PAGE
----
Review Summary: Seminal violence.
Most genres have a band or two that, for one reason or another, unintentionally made strides in creating new subgenres. By taking a slower, heavy approach to bluesy heavy metal, Black Sabbath and Pentagram paved the way for doom metal acolytes, such as Candlemass and Saint Vitus. Slayer’s aggressive, break-neck thrash metal proved influential to what would become death metal, with Hell Awaits
’ influence being felt in early works by Possessed and Death. In a similar manner, by actively attempting play faster than any other contemporary hardcore group, Siege created a intense, noisy onslaught of speedy hardcore that would go on to inspire countless powerviolence, a subgenre of punk commonly attributed to Siege and Infest, and grindcore bands, including Napalm Death, grind’s most mainstream group. While not the genres’ sole influencers, the songs featured on the seminal Drop Dead
tape, released in 1984, are some of the earliest examples of vicious grind.
To boil this tape down to solely it's influence is a disservice to the quality of the music, as every second of this ferocious discord is just as lively and crushing as ever. The spirit of punk shines through infectious chaos, especially on “Life of Hate” and the blistering title track. It's a glorious flurry of cacophonous sounds that slap the listener’s eardrums. All of these furious slabs of auditory violence flies forward at a speed, only slowing down for the beginning of “Conform” and the morbid closer, “Grim Reaper,” the latter of which makes use of distorted saxophone and sludgy riffs. On the rest of the record, the slashing guitars hit like a furious lightning strike, similarly to the thunderous drums and screams. This sound lends itself well to the band’s rough playing style, which is authentically punk and undeniably razor-like, especially on the fiery “Armageddon.”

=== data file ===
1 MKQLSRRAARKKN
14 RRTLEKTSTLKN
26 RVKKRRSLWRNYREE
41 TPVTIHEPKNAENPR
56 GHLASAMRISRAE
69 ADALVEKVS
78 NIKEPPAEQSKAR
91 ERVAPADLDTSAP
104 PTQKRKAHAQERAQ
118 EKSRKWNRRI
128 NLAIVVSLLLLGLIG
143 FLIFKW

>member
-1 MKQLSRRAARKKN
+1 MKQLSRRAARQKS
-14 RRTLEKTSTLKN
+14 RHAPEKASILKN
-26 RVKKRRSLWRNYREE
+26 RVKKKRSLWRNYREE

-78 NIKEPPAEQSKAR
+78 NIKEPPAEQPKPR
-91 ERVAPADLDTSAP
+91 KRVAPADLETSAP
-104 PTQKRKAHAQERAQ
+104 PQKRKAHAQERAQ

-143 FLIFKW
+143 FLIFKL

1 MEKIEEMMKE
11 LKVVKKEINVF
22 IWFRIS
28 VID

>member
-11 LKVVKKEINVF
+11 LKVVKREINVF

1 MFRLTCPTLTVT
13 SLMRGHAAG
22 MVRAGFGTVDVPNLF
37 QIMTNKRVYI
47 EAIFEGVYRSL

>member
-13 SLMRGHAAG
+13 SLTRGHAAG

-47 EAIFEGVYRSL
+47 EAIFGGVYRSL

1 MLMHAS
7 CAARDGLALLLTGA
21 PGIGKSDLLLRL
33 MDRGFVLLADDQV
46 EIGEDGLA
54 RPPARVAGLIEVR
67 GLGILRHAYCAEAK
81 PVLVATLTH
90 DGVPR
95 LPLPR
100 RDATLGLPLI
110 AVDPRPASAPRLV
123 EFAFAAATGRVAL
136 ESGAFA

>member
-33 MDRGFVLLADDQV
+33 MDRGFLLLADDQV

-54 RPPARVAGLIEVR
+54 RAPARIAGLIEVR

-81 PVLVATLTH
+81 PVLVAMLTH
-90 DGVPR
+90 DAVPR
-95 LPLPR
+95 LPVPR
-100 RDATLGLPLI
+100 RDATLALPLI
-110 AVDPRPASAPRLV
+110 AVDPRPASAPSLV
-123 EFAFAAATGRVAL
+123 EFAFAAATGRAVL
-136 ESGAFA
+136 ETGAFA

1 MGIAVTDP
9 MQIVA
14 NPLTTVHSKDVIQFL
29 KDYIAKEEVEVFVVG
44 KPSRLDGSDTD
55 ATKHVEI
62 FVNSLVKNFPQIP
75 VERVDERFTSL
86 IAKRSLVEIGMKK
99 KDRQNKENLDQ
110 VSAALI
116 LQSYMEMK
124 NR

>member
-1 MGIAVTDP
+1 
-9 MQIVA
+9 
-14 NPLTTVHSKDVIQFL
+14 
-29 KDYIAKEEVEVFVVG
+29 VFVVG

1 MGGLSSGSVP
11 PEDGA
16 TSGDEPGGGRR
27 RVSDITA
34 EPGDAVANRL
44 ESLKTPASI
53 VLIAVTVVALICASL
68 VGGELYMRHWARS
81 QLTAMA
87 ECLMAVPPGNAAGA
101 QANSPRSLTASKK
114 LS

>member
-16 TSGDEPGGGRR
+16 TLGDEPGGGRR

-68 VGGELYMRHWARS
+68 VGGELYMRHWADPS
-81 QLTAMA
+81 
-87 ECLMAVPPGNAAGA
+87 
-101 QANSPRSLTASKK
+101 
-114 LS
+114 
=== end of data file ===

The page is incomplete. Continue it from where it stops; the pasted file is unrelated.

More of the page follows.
Fiery is one of the best ways to describe Drop Dead
. In just 12 minutes and 41 seconds, Siege melds speed and fury in ways that, at the time, we’re unheard of. Its extensive influence on powerviolence and grind is still felt today, with bands still find inspiration in ideas popularized during the band’s sole works. Beyond this, the release has aged remarkably well, feeling as fresh and vigorous as ever.